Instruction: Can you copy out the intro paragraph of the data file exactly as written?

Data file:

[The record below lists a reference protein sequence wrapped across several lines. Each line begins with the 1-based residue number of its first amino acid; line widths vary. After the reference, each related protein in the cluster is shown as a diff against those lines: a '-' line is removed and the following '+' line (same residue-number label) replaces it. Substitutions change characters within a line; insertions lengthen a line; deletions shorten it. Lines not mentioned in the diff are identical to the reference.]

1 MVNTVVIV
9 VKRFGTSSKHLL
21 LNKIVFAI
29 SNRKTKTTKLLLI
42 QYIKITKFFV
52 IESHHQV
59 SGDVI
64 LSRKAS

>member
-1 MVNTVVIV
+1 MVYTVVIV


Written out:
[The record below lists a reference protein sequence wrapped across several lines. Each line begins with the 1-based residue number of its first amino acid; line widths vary. After the reference, each related protein in the cluster is shown as a diff against those lines: a '-' line is removed and the following '+' line (same residue-number label) replaces it. Substitutions change characters within a line; insertions lengthen a line; deletions shorten it. Lines not mentioned in the diff are identical to the reference.]